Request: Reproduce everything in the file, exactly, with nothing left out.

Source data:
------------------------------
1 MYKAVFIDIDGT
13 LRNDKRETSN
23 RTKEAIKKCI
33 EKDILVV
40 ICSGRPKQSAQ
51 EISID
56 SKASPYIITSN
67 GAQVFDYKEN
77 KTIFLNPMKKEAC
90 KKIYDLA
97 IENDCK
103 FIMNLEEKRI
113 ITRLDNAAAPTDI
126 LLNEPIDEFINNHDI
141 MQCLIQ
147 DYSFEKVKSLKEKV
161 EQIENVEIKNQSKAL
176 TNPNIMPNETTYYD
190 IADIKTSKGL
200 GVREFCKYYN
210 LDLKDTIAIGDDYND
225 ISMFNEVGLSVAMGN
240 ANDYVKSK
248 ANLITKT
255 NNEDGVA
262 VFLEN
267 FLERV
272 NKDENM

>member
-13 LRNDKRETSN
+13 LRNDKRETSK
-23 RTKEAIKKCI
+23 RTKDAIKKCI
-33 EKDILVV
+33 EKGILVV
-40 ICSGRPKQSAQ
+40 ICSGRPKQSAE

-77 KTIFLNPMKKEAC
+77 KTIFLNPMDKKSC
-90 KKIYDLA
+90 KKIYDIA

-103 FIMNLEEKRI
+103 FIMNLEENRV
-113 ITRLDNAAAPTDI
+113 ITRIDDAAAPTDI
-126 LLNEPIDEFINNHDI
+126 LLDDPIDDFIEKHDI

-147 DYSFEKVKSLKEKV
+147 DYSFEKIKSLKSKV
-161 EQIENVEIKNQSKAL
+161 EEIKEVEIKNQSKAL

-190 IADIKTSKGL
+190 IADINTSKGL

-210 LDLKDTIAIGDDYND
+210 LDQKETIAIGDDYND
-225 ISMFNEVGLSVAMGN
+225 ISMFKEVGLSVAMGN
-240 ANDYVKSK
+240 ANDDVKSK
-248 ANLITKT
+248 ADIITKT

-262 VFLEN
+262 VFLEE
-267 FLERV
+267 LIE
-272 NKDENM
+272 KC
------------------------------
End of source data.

1 MYKAVFIDIDGT
13 LRNDKRETSN
23 RTKEAIKKCI
33 EKDILVV
40 ICSGRPKQSAQ
51 EISID
56 SKASPYIITSN
67 GAQVFDYKEN
77 KTIFLNPMKKEAC
90 KKIYDLA
97 IENDCK
103 FIMNLEEKRI
113 ITRLDNAAAPTDI
126 LLNEPIDEFINNHDI
141 MQCLIQ
147 DYSFEKVKSLKEKV
161 EQIENVEIKNQSKAL
176 TNPNIMPNETTYYD
190 IADIKTSKGL
200 GVREFCKYYN
210 LDLKDTIAIGDDYND
225 ISMFNEVGLSVAMGN
240 ANDYVKSK
248 ANLITKT
255 NNEDGVA
262 VFLEN
267 FLERV
272 NKDENM

>member
-13 LRNDKRETSN
+13 LRNDKRETSK
-23 RTKEAIKKCI
+23 RTKDAIKKCI
-33 EKDILVV
+33 EKGILVV
-40 ICSGRPKQSAQ
+40 ICSGRPKQSAE

-77 KTIFLNPMKKEAC
+77 KTIFLNPMDKKSC
-90 KKIYDLA
+90 KKIYDIA

-103 FIMNLEEKRI
+103 FIMNLEENRV
-113 ITRLDNAAAPTDI
+113 ITRIDDAAAPTDI
-126 LLNEPIDEFINNHDI
+126 LLDDPIDDFIEKHDI

-147 DYSFEKVKSLKEKV
+147 DYSFEKIKSLKSKV
-161 EQIENVEIKNQSKAL
+161 EEIKEVEIKNQSKAL

-190 IADIKTSKGL
+190 IADINTSKGL

-210 LDLKDTIAIGDDYND
+210 LDQKETIAIGDDYND
-225 ISMFNEVGLSVAMGN
+225 ISMFKEVGLSVAMGN
-240 ANDYVKSK
+240 ANDDVKSK
-248 ANLITKT
+248 ADIITKT

-262 VFLEN
+262 VFLEE
-267 FLERV
+267 LIE
-272 NKDENM
+272 KC